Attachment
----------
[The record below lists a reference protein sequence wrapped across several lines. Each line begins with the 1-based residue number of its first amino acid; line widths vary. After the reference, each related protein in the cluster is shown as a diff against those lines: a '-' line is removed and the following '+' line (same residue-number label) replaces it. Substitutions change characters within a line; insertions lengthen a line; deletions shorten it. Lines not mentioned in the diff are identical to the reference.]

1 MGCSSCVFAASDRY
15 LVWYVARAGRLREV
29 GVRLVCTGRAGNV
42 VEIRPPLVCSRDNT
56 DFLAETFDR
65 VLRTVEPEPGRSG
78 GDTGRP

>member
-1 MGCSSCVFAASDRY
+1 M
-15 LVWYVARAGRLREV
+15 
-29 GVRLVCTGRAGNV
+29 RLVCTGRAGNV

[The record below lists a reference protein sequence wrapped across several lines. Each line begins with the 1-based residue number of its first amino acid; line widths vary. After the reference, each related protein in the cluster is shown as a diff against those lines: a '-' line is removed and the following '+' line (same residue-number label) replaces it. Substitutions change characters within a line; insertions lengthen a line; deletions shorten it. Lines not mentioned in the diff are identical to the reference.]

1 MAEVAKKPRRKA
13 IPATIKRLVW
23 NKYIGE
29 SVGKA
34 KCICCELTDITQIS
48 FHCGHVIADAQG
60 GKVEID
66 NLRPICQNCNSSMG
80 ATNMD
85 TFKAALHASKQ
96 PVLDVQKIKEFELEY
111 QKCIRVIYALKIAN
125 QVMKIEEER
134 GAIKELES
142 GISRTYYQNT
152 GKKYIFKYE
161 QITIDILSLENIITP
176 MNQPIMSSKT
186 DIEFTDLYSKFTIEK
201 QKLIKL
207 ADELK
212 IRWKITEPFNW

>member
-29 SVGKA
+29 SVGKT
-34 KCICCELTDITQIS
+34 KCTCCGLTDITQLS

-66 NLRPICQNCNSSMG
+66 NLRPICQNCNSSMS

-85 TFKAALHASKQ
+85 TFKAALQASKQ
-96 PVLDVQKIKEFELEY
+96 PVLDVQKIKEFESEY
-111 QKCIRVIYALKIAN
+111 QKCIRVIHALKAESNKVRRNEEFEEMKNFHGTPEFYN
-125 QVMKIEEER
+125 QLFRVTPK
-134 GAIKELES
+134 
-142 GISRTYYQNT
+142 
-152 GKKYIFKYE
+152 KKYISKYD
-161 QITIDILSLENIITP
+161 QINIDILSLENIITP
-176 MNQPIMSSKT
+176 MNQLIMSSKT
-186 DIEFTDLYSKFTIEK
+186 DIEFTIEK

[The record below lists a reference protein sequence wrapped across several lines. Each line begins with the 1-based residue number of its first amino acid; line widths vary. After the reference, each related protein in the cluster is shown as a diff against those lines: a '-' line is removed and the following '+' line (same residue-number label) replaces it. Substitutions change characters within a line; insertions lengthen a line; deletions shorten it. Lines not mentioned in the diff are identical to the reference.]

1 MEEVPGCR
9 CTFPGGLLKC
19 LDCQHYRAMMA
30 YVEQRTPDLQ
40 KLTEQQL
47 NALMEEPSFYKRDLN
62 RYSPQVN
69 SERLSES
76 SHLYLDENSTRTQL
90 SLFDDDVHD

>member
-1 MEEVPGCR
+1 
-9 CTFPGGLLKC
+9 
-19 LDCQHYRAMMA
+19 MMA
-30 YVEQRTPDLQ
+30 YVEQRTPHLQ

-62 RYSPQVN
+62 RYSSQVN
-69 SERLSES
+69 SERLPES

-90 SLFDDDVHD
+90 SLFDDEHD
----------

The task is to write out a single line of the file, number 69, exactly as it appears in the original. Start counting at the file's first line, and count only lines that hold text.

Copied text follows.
19 LDCQHYRAMMA